Thank you for using the timer - this advanced tool can estimate your performance and suggest more practice questions. We have subscribed you to Daily Prep Questions via email.

Customized for You

we will pick new questions that match your level based on your Timer History

Track Your Progress

every week, we’ll send you an estimated GMAT score based on your performance

Practice Pays

we will pick new questions that match your level based on your Timer History

Not interested in getting valuable practice questions and articles delivered to your email? No problem, unsubscribe here.

Thank you for using the timer!
We noticed you are actually not timing your practice. Click the START button first next time you use the timer.
There are many benefits to timing your practice, including:

A not-so-good clockmaker has four clocks on display in the [#permalink]
07 Jul 2003, 05:23

00:00

A

B

C

D

E

Difficulty:

5% (low)

Question Stats:

35% (00:00) correct
65% (00:42) wrong based on 17 sessions

A not-so-good clockmaker has four clocks on display in the window. Clock #1 loses 15 minutes every hour. Clock #2 gains 15 minutes every hour relative to Clock #1 (i.e., as Clock #1 moves from 12:00 to 1:00, Clock #2 moves from 12:00 to 1:15). Clock #3 loses 20 minutes every hour relative to Clock #2. Finally, Clock #4 gains 20 minutes every hour relative to Clock #3. If the clockmaker resets all four clocks to the correct time at 12 noon, what time will Clock #4 display after 6 actual hours (when it is actually 6:00 pm that same day)?

AkamaiBrah Former Senior Instructor, Manhattan GMAT and VeritasPrep Vice President, Midtown NYC Investment Bank, Structured Finance IT MFE, Haas School of Business, UC Berkeley, Class of 2005 MBA, Anderson School of Management, UCLA, Class of 1993

D. is NOT correct. Hint: Say you buy stock for X amount. It then falls by 25%, then subsequently rises by 25%, do you get back to the same place? _________________

Best,

AkamaiBrah Former Senior Instructor, Manhattan GMAT and VeritasPrep Vice President, Midtown NYC Investment Bank, Structured Finance IT MFE, Haas School of Business, UC Berkeley, Class of 2005 MBA, Anderson School of Management, UCLA, Class of 1993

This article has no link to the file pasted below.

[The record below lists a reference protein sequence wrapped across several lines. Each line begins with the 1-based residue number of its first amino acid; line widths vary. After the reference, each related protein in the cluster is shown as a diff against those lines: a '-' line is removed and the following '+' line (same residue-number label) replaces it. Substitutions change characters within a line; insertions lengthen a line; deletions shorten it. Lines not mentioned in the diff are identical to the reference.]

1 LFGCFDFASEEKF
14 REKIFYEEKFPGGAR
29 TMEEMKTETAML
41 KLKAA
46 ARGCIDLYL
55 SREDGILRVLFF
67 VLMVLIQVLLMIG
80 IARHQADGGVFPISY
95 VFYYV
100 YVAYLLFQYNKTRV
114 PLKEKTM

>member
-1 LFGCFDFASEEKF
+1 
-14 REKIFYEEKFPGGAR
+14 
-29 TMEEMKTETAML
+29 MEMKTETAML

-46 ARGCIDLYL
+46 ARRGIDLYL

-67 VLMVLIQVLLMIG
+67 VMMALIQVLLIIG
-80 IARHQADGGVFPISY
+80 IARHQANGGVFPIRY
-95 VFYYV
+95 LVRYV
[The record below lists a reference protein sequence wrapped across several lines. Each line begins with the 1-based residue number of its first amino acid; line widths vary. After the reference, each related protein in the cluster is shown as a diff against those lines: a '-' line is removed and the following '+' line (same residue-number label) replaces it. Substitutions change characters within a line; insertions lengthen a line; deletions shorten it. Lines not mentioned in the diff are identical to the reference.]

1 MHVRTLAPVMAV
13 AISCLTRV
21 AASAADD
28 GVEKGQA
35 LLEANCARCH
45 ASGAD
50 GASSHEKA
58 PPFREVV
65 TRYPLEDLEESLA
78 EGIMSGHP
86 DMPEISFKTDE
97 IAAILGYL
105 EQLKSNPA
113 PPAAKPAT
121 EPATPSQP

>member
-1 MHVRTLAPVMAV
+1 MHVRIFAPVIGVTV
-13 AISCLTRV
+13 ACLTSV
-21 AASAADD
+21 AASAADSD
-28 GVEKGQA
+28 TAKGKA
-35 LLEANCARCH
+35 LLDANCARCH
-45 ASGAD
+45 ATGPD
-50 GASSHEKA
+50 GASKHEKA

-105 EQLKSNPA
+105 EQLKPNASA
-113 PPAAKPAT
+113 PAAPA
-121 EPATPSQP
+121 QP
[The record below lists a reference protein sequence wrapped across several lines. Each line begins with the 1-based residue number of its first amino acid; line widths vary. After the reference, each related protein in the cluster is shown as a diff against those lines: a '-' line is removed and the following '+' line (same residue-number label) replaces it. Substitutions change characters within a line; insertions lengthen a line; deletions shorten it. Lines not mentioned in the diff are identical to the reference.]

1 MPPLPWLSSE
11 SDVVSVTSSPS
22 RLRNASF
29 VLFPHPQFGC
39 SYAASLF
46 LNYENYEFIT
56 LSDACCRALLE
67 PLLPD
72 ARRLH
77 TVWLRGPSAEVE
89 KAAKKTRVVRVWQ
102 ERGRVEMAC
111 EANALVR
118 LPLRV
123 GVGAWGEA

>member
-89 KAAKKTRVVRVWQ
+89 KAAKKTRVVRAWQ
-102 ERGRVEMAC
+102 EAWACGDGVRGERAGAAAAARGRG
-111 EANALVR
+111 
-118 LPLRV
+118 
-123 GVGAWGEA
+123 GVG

The correct answer is (A). Clock #1 is 15 minutes slow. This means that after one actual hour, the clock shows that only 45 minutes have gone by.

Clock #2 is 15 minutes fast relative to Clock #1. That means that after one hour on Clock #1, Clock #2 moves ahead 60 + 15 or 75 minutes. This ALSO means that Clock #2 is running 75/60 = 5/4 times as fast as Clock #1. Therefore, after one actual hour of elapsed time, Clock #1 moves 45 minutes and Clock #2 moves 45 * 5/4 minutes.

Clock #3 is 20 minutes slow relative to clock one. That means that after one hour on Clock #2, Clock #3 moves ahead 60 - 20 or 40 minutes. This ALSO means that Clock #3 s running 40/60 = 2/3 times as fast as Clock #2. Hence, after one actual hour of elapsed time, Clock #1 moves 45 minutes, Clock #2 moves 45 * 5/4 minutes, and Clock #3 moves 45 * 5/4 * 2/3 minutes.

Clock #4 is 20 minutes fast relative to Clock #3. That means that after one hour on Clock #3, Clock #4 moves ahead 60 + 20 or 80 minutes. This ALSO means that Clock #4 is running 80/60 = 4/3 times as fast as Clock #3. Hence, after one actual hour of elapsed time, Clock #1 moves 45 minutes and Clock #2 moves 45 * 5/4 minutes, Clock #3 moves 45 * 5/4 * 2/3 minutes, and Clock #4 moves 45 * 5/4 * 2/3 * 4/3 = 50 minutes which is equivalent to saying that Clock #4 loses 10 minutes per actual hour.

At 6 p.m., six actual hours have gone by since all of the clocks were reset, hence Clock #4 loses 6 * 10 = 60 minutes, i.e., Clock #4 is an hour slow. Hence, the apparent time on Clock #4 is 5:00 p.m. and the correct answer is (A). _________________

Best,

AkamaiBrah Former Senior Instructor, Manhattan GMAT and VeritasPrep Vice President, Midtown NYC Investment Bank, Structured Finance IT MFE, Haas School of Business, UC Berkeley, Class of 2005 MBA, Anderson School of Management, UCLA, Class of 1993

A not-so-good clockmaker has four clocks on display in the [#permalink]
06 Jan 2004, 23:13

A not-so-good clockmaker has four clocks on display in the window. Clock #1 loses 15 minutes every hour. Clock #2 gains 15 minutes every hour relative to Clock #1 (i.e., as Clock #1 moves from 12:00 to 1:00, Clock #2 moves from 12:00 to 1:15). Clock #3 loses 20 minutes every hour relative to Clock #2. Finally, Clock #4 gains 20 minutes every hour relative to Clock #3. If the clockmaker resets all four clocks to the correct time at 12 noon, what time will Clock #4 display after 6 actual hours (when it is actually 6:00 pm that same day)?

I clock: after six hours , the first clock displayed 4:30, because it lost 6 x 15 min = 90 min. Thus 6:00 - 1:30 =4:30

II clock gains 15 min per hour relative to Clock 1. It gained 15 x 4.5 = 67,5 minutes. => Clock 2 displayed 4:30:00 +1:07:30 = 5 hous 37 minutes and 30 seconds. III clock: its loss relative to Clock 2 was 5 x 20 + (37,5 / 60) x 20= 100 +0,625 x 20=112,5 minutes. => 5:37:30 -1:52:30 = 3:45

Finally : Clock # 4 - gained 3 x 20 + 0,75 x 20 = 1 h 15 min => 3:45 +1:15 = 5:00 => A